Fanfare for an uncommon man

When a former member of Emerson Lake And Palmer decides to chronicle his achievements, humility is not an option.

Keith Emerson

Pictures Of An Exhibitionist

(John Blake, £16.99)
KEITH EMERSON CLAIMS TO HAVE CHOSEN his autobiography’s title for its snappiness, not its accuracy. However, its cover-line ‘A towering genius of popular music’ confirms that he’s no shrinking violet, also echoing the rampant self-esteem that surrounded Emerson Lake And Palmer during the 1970s. And after 323 pages it’s difficult to dispute either of those observations.

To his credit, Emerson has pulled few punches. Pictures Of An Exhibitionist will never compete with Motley Crüe’s The Dirt as a trawl through rock’s seedy underbelly, but what book possibly could? However, he has included many sex and drug anecdotes that flatter neither himself nor his associates: early in the book he flippantly owns up to regularly straying from Elinor, his wife of 22 years and mother of his two children; Mike Harrison, the frontman in an early group, apparently had to masturbate in the toilet in order to relieve tension before a gig; Lee Jackson, bassist in The Nice, is also portrayed as a veritable sex machine.

Emerson tells his tale from a Sussex childhood to The Nice’s days as soul singer PP Arnold’s backing group, although the departure of flatmate and Nice guitarist Davey O’List, beyond the fact that he was becoming unreliable (he even forgot to turn up for an important gig at London’s Marquee), is glossed over.

Post-Nice, Emerson approached Chris Squire of Yes and then Cream’s Jack Bruce to form the band that became ELP. It quickly becomes apparent that he had little in common with ex-King Crimson bassist/singer Greg Lake, who did take the job. An early disagreement saw Emerson throwing a bottle of red wine at the bassist’s head and yelling at him. However, ELP would eventually even share their groupies - including a certain Rosemary P Hamilton, whose speciality was administering “a blow-job and a polish at the same time, while Mr One-Eye visited the optometrist”. Carl Palmer will also wince at the revelation that he once asked a groupie to put her clothes back on and remove them again before he could get a stiffy. “It looked like we’d be there all night,” Emerson writes now.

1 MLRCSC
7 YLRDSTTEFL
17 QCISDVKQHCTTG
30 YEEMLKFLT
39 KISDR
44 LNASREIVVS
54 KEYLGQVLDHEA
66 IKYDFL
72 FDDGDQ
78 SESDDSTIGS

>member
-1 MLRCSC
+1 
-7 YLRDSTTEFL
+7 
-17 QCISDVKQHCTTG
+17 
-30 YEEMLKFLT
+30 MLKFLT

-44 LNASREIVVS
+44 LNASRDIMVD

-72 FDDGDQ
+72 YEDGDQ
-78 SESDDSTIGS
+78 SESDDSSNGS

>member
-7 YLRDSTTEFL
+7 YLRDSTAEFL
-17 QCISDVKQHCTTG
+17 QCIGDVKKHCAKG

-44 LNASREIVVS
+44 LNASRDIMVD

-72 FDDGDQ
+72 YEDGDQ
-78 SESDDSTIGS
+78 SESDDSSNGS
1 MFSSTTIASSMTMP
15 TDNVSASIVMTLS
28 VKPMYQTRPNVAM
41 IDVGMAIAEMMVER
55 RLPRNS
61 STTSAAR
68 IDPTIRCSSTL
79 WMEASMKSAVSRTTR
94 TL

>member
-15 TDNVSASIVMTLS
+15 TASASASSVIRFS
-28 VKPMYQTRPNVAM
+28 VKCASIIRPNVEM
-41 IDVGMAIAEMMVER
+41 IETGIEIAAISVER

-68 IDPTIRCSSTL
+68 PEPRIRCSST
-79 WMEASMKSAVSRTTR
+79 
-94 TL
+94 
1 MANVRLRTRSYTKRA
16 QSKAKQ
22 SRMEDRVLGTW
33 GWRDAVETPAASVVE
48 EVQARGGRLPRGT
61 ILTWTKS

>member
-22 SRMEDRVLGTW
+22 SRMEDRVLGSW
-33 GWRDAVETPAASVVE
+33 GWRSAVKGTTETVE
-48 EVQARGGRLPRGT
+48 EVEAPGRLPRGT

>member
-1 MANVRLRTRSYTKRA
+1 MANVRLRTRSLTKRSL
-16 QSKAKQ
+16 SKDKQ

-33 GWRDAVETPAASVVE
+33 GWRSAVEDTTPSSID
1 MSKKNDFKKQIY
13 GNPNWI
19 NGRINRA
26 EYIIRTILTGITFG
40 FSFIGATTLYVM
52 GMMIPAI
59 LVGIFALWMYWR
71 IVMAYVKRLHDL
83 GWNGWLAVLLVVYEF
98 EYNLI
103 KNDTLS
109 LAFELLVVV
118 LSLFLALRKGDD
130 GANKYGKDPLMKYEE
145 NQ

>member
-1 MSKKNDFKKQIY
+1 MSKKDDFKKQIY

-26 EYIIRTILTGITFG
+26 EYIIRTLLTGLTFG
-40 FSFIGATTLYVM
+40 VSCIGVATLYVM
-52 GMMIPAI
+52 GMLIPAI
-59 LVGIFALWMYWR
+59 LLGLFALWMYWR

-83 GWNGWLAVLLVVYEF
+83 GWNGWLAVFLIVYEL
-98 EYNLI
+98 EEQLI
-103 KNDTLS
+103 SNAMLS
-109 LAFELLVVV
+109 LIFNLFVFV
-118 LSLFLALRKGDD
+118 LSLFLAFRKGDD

Pictures... is entertaining stuff, for example Emerson’s revelation that he once spent an evening partying with John Bonham, with the Zep drummer insisting that his band’s own music be the soundtrack to a cocaine binge (Emerson even forgives Bonham’s son Jason for urinating into ELP’s rider many years later). The £10,000 Persian carpet that Lake purchased to stand on on the stage is mentioned, as is the fact that the band came very close to being prevented from releasing their best-known song, ‘Fanfare For The Common Man’, by its composer, Aaron Copeland.

However, the brevity of the final chapter is the book’s weakness, glossing over the disaster of the ‘Love Beach’ album and the ensuing reunions. Emerson has forgotten that while all the world loves to see a colossus striding the globe, what they’re really waiting to see is its fall from grace.


Dave Ling